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The truth about 'totaled' cars: How to keep yours

Crashed your car? Bummer. Even worse is getting a call from your auto insurance company saying it’s a total loss and should go to the junk yard.

Your attachment to your vehicle may be sentimental. In some cases, your bond may be financial: You may not be able to replace the totaled car with the money your insurance company is willing to pay.

How is it determined that a car is totaled?

totaled carTypically cars are totaled when damage exceeds 65% or 70% of the vehicle's market value. Rick Ward, director of auto claims for MetLife Auto & Home, says the standard for deciding when a car is a total loss varies by company and may be set by state regulators. You can find out the threshold by contacting your insurance agent.

In general, the process works like this:

The insurer will calculate the car's actual cash value (ACV). The ACV is how much your vehicle is worth after factoring in depreciation. On average, vehicles depreciate more than 20% the first year and approximately 10% each additional year for the first five years, according to Erie Insurance reports using Carfax data.

After that, the insurance company will calculate an estimate of the car's market value, based on the make, model and year, mileage, and condition, as well as the demand in your area for the type of vehicle you have.

Another factor used to estimate the car's value is the resale value of the parts and the metal.

If the cost of repairs plus the scrap value equals or exceeds the ACV of your car before the accident, then it is totaled.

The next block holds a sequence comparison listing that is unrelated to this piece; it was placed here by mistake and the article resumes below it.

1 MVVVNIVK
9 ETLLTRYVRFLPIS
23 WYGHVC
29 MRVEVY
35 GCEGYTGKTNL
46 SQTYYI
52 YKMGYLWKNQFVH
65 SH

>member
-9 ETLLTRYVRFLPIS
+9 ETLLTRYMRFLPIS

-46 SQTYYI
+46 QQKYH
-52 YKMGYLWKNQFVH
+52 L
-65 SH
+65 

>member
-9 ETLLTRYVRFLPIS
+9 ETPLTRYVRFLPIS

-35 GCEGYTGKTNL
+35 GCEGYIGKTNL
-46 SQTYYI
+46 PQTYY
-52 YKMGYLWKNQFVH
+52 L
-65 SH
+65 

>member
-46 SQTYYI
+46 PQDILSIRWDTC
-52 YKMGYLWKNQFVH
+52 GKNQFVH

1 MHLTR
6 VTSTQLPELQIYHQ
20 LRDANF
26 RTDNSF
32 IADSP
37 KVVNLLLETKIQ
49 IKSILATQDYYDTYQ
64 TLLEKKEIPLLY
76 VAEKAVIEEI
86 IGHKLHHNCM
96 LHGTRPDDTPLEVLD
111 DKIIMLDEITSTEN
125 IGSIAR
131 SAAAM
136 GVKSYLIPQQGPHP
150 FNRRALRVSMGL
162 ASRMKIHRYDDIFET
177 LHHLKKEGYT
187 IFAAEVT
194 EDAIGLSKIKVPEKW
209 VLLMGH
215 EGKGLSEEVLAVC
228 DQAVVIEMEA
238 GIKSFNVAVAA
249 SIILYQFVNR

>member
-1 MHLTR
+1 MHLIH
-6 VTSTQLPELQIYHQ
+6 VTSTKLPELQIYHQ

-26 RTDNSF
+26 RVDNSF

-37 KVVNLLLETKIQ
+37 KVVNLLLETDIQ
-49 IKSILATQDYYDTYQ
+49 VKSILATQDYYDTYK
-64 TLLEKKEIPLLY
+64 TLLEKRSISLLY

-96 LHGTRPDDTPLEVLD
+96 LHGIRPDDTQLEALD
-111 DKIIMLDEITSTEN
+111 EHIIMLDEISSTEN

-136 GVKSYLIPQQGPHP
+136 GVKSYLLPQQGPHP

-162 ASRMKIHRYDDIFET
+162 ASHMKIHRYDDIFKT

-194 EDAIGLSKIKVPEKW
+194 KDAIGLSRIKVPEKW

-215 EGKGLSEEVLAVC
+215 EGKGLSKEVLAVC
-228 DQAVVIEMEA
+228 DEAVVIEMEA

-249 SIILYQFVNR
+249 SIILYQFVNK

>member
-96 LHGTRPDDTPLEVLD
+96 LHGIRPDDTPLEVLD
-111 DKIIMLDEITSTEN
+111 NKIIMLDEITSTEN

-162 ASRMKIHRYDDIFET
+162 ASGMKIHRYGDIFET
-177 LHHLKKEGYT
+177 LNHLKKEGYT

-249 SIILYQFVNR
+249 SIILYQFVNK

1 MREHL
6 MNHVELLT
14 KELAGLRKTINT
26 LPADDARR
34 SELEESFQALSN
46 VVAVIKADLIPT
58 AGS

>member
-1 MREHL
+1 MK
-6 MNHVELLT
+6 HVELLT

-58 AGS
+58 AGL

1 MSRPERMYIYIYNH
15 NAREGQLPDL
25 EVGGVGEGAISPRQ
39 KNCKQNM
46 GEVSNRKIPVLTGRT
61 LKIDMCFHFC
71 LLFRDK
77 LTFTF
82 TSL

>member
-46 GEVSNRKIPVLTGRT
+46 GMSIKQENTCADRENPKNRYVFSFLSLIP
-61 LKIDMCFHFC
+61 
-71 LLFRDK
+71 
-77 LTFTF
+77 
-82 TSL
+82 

Working with your auto insurance company

Car insurance companies find that many older cars are simply not worth repairing.

"We determine the value of your car through market research," explains Ward. "There are three software providers that provide vehicle valuations, blue book averages and what cars are selling for in your area through dealer networks." But this software isn’t available to consumers.

According to ISO data reported by the Insurance Information Institute, the average collision claim in 2018 was $3,574. The average auto liability claim for property damage was $3,841.

If you think your totaled car is valuable enough to justify a repair, you can contest your insurance company's decision to declare it a total loss, but be prepared to provide evidence that the car is worth the effort.

If you can demonstrate good maintenance and mechanical improvements, you may be able to win your totaled car a reprieve. Its age and mileage will be key factors.

Can you keep your car if it's totaled?

If you decide to accept the insurer's decision to total your car but you still want to keep it, your insurer will pay you the cash value of the vehicle, minus any deductible that is due and the amount your car could have been sold for at a salvage yard. It then will be up to you to arrange to make repairs.

"They will cut you a check," says Ward, and then you’re on your own.

Safety should be your primary concern when keeping a totaled car.

If damage to the totaled vehicle is mostly cosmetic, you may be able to put it back into service for a modest cost. However, if fixing the car means reaching deep into your pockets, you may be better off letting it go.